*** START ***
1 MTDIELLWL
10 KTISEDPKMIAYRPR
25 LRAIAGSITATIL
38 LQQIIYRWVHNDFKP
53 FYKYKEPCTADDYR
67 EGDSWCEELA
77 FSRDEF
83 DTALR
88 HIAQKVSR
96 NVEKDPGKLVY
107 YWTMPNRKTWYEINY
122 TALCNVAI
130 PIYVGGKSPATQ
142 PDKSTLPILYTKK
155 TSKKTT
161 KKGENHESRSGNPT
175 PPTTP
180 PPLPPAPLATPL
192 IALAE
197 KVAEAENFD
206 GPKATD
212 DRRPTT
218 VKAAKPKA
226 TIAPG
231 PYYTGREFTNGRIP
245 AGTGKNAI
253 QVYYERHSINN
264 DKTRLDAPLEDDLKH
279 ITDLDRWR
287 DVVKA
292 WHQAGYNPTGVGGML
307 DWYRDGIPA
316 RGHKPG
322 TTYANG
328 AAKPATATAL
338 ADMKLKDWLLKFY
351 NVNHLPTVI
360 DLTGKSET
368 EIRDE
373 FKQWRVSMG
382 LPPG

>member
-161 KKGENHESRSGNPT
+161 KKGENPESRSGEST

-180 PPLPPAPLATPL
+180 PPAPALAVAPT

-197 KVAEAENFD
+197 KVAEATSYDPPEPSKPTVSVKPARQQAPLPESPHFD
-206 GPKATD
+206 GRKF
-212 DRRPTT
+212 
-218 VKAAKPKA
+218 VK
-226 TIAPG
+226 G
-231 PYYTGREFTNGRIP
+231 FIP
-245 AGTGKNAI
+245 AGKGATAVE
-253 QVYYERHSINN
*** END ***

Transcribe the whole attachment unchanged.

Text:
1 MTDIELLWL
10 KTISEDPKMIAYRPR
25 LRAIAGSITATIL
38 LQQIIYRWVHNDFKP
53 FYKYKEPCTADDYR
67 EGDSWCEELA
77 FSRDEF
83 DTALR
88 HIAQKVSR
96 NVEKDPGKLVY
107 YWTMPNRKTWYEINY
122 TALCNVAI
130 PIYVGGKSPATQ
142 PDKSTLPILYTKK
155 TSKKTT
161 KKGENHESRSGNPT
175 PPTTP
180 PPLPPAPLATPL
192 IALAE
197 KVAEAENFD
206 GPKATD
212 DRRPTT
218 VKAAKPKA
226 TIAPG
231 PYYTGREFTNGRIP
245 AGTGKNAI
253 QVYYERHSINN
264 DKTRLDAPLEDDLKH
279 ITDLDRWR
287 DVVKA
292 WHQAGYNPTGVGGML
307 DWYRDGIPA
316 RGHKPG
322 TTYANG
328 AAKPATATAL
338 ADMKLKDWLLKFY
351 NVNHLPTVI
360 DLTGKSET
368 EIRDE
373 FKQWRVSMG
382 LPPG

>member
-161 KKGENHESRSGNPT
+161 KKGENPESRSGEST

-180 PPLPPAPLATPL
+180 PPAPALAVAPT

-197 KVAEAENFD
+197 KVAEATSYDPPEPSKPTVSVKPARQQAPLPESPHFD
-206 GPKATD
+206 GRKF
-212 DRRPTT
+212 
-218 VKAAKPKA
+218 VK
-226 TIAPG
+226 G
-231 PYYTGREFTNGRIP
+231 FIP
-245 AGTGKNAI
+245 AGKGATAVE
-253 QVYYERHSINN